Contrasting reproductive biology of two hydrothermal gastropods from the Mid-Atlantic Ridge: implications for resilience of vent communities
|Author(s)||Marticorena Julien1, Matabos Marjolaine1, Sarrazin Jozee1, Ramirez-Llodra E.2, 3|
|Affiliation(s)||1 : REM/EEP, Ifremer, 29280, Plouzané, France
2 : Norwegian Institute for Water Research, Gaustadalleen 21, 0349, Oslo, Norway
3 : REV Ocean, Oksenøyveien 10, 1366, Lysaker, Norway
|Source||Marine Biology (0025-3162) (Springer Science and Business Media LLC), 2020-07 , Vol. 167 , N. 8 , P. 109 (19p.)|
|WOS© Times Cited||1|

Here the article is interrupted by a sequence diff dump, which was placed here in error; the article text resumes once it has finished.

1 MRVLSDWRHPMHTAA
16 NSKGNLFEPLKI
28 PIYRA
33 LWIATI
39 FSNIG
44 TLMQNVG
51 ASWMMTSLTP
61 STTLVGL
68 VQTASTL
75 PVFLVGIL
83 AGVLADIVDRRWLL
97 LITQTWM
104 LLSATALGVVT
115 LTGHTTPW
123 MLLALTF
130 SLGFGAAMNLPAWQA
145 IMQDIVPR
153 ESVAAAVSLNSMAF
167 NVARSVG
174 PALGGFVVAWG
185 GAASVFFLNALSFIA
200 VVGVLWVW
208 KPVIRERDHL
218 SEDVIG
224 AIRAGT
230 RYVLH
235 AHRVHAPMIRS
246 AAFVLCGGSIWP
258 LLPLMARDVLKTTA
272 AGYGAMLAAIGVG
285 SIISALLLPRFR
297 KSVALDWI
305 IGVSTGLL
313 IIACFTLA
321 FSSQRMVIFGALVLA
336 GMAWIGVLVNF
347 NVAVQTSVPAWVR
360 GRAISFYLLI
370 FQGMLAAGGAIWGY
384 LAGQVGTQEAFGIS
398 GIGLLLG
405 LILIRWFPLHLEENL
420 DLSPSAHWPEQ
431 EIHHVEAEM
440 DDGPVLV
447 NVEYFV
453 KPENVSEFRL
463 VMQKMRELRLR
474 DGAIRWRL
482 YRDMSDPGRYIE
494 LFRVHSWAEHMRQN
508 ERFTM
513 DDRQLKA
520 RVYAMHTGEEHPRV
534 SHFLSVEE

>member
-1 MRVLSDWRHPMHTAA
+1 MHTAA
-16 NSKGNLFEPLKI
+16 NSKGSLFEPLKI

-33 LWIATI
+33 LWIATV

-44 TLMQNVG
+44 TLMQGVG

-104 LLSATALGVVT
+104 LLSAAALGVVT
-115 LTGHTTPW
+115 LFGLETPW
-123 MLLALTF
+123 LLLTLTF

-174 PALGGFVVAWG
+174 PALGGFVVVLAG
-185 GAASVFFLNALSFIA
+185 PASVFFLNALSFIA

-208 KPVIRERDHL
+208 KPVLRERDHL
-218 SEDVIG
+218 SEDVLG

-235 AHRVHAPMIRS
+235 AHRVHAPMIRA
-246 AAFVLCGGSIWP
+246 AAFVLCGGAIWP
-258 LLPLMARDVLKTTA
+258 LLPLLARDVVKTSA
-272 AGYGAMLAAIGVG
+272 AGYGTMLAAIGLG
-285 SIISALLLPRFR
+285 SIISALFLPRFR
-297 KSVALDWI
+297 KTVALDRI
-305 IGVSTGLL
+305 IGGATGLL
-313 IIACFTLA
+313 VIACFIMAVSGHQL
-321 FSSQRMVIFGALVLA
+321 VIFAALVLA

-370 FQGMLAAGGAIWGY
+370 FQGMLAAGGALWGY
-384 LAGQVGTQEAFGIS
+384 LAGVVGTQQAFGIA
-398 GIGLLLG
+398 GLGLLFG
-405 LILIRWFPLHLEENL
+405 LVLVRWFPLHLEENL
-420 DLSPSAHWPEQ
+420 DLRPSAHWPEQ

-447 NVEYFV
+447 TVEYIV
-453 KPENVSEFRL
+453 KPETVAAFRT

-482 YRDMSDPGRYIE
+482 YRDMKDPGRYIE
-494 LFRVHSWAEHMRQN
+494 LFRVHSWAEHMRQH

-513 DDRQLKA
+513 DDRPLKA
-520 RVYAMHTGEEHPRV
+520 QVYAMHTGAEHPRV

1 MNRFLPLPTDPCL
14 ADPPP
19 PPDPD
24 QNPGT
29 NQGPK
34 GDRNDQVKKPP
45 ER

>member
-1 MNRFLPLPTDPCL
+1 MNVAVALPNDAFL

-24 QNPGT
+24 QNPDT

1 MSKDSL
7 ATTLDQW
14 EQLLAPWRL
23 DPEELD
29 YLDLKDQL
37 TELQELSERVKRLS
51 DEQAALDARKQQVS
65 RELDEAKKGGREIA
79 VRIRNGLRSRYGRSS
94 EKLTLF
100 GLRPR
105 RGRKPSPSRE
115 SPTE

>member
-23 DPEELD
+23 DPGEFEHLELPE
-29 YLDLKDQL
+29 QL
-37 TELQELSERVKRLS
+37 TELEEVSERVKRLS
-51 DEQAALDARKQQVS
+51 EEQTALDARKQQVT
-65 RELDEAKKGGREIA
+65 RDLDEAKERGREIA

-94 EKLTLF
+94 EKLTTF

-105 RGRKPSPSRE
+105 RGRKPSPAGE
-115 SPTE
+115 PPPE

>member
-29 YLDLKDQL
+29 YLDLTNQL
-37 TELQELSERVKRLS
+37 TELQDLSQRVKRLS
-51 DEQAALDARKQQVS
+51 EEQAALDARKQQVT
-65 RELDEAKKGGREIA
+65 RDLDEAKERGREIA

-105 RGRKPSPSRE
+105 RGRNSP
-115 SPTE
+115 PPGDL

The recovery of populations and their ability to recolonise a disturbed habitat is mainly dependent on their reproductive biology (e.g., fecundity, frequency of reproduction, and time to maturity) and recruitment success. To assess recolonisation processes and connectivity of vent communities, and infer their resilience to natural and anthropogenic disturbances, we studied the life-history traits of two dominant species of vent gastropods from the northern Mid-Atlantic Ridge: Protolira valvatoides and Pseudorimula midatlantica. Gonad morphology, gametogenesis, and reproductive outputs related to shell length were described using histological analyses, and population structure was assessed from individuals’ size–frequency distributions. Samples were collected at different locations of the Montségur and Eiffel Tower edifices (Lucky Strike vent field) in April 2015, July 2017, and August 2018 to inform on spatial and temporal variations of their reproductive outputs and demography. All stages of oocyte development were found in the gonads of both species, suggesting a continuous gametogenesis and asynchronous reproduction. However, the two species showed contrasting reproductive strategies. Indeed, while P. midatlantica is gonochoric with a fecundity of up to 327 mature oocytes, P. valvatoides is hermaphrodite with an extremely low fecundity including a maximum of eight vitellogenic oocytes. Maximum oocyte size was 176 µm for P. midatlantica and 272 µm for P. valvatoides. We infer from previous knowledge and our results that both species exhibit a lecithotrophic development of larvae. There was no evidence of temporal variability of reproductive traits, but environmental conditions seem to affect gametogenetic maturity and oocyte size of P. midatlantica limpets. Variations in population structure at the edifice scale suggest habitat selection of individuals related to biotic and abiotic factors.